Somedays the drive along the Calabrian motorways won’t end soon enough. The air-conditioning is broken and the wind through cracked windows tousles me into a trance. Soon enough I regain composure. We finally find the correct turn into a chilly forest to take in the view of Sant’ Elia. For the first time the ever present sea is nearly invisible in the folds of an encompassing mist. Three solid white crosses look out to the town below known for it’s Ndrangheta ties. I’m curious as always about this mafioso land.


When we arrive in Gerace, the locals are scarce. The hot air seems to crackle and it’s clear these are the hours to hide from the heat. We have lunch in what appears to be the terrace of a family’s home. Even in the stifling heat, I have no self-control to turn down a full plate of the local pasta and wine.





Overly full, we return to the narrow streets. Along the way to the 12th century Norman Castle ruins at the top of town, bougainvillea spills upon rustic stone walls, its magenta blooms completely confiscating my attention. By now we thirst for shelter from the sun and find refuge in the cathedral. Consecrated in 1045, its Romanesque simplicity seems slow to inspire a sentiment of awe until I learn its columns came from Greek and Roman temples nearby. A family prepares the church for a wedding as we circle the mismatched pillars wondering what ancient treasure they once supported.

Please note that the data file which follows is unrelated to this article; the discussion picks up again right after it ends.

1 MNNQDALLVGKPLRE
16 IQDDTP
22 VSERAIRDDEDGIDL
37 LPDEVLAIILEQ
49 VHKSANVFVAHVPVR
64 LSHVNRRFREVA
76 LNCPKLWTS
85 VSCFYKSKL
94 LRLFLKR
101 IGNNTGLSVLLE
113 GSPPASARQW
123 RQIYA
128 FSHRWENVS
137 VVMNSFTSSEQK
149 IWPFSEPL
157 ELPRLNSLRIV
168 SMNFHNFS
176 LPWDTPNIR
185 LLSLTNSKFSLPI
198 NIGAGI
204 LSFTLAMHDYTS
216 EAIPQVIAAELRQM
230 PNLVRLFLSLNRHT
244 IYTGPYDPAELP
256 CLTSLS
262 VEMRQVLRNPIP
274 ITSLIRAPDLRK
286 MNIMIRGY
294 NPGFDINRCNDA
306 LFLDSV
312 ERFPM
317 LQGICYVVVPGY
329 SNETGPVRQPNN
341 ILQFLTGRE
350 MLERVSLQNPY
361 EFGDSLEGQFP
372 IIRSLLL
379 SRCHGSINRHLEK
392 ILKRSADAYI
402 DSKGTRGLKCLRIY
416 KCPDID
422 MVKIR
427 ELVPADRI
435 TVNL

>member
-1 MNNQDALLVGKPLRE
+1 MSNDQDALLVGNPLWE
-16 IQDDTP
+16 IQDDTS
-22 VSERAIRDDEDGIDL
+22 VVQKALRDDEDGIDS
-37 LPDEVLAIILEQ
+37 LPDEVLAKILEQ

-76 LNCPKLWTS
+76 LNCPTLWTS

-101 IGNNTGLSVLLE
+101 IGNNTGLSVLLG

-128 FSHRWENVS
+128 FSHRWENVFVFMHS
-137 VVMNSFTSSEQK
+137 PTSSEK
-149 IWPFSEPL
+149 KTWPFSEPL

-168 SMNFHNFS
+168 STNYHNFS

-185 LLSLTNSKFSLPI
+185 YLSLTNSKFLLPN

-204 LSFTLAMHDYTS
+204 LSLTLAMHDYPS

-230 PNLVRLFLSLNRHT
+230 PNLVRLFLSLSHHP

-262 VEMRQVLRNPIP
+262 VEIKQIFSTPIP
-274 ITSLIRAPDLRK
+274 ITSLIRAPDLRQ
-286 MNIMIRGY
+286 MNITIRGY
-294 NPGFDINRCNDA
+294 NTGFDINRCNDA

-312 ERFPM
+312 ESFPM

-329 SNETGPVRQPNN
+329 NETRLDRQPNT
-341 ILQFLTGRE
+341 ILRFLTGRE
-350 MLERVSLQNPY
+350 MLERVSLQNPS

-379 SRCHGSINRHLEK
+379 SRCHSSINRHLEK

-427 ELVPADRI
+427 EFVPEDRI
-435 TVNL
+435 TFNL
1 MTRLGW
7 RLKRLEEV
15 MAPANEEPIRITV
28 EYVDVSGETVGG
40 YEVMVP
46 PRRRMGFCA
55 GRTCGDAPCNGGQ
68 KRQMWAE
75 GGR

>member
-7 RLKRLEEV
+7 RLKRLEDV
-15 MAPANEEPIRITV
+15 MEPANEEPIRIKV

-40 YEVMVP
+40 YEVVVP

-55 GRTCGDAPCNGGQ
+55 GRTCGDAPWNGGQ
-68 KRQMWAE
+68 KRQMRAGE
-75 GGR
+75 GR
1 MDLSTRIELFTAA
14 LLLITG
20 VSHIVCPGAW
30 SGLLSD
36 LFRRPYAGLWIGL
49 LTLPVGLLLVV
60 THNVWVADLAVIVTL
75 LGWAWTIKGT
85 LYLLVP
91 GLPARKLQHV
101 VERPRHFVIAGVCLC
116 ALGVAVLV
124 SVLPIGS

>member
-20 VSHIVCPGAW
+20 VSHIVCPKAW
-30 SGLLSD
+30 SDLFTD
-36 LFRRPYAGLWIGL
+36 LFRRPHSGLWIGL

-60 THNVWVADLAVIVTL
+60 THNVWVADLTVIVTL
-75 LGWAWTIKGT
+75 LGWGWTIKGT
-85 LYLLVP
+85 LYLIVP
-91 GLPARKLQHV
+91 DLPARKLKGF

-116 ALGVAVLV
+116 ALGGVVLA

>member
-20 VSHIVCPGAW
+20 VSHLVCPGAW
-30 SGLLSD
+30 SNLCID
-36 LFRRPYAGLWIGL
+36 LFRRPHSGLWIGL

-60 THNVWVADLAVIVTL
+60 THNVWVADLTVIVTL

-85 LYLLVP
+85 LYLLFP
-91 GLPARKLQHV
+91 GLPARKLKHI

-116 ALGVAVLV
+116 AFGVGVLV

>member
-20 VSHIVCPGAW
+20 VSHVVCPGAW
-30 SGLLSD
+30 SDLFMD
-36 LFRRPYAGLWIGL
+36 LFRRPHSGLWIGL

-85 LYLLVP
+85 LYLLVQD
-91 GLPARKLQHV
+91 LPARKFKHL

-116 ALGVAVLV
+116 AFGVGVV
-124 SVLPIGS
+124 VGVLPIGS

We saunter through town once again, our heart rates slowed by the heat. In search of a bar to cool down in with a crisp drink, I’m struck in the leg. I look down to the white splatter on my calf shaking my head with a smile hearing the signora’s words in one of my favorite films, “un segno di Dio.” My eyes have been wide open to signs these past weeks. What is this one telling me?



From the viewpoint high above terracotta rooftops and the Ionian Sea, it’s no wonder Gerace was built here, offering protection to the people of the nearby town of Locri from invaders coming from the sea. I have a moment alone to cement the scene in my memory and ponder my fortune once more.



Scilla, made up in part by Chianalea, the quaint fishing village tucked tightly between shore and hillside naturally wins me over. Pastel houses sit pretty on the sea alongside boats fishing for pesce spada. What is meant to be a light snack to tide us over until supper, turns into a multi-course lunch so fresh and fulfilling I figure for a moment I will move here and live a slow life by the sea.





I am mesmerized by the gentle way the dandelion light brushes balcony awnings and the water shuffles against beaten stone walls. Scilla is rightfully called one of the “borghi più belli d’Italia.”


From the fortress, Castello Ruffo, sitting royally atop Chianalea, on this clear day, I can almost see the Aeolian Islands and I imagine the mythological sea monster, Scylla guarding the entrance to the Strait of Messina.



After a visit to the fortress and church, I can no longer hold back my desire to plunge into the cool, clear cerulean sea along the Marina Grande.


At a certain stage, I fell in sync with the rhythm of Calabria. It’s charms and alluring passion vanished away any hint of wrong in the air. These are the adventures I dreamed about reading books in my youth. Now I own the images and words forever. In those three weeks, Calabria saw my soul and could tell dozens more stories, even the ones I cannot.



One Comment Post a comment
  1. It made my eyes water. Thank you so much for your wonderful words about my homeland

    April 15, 2017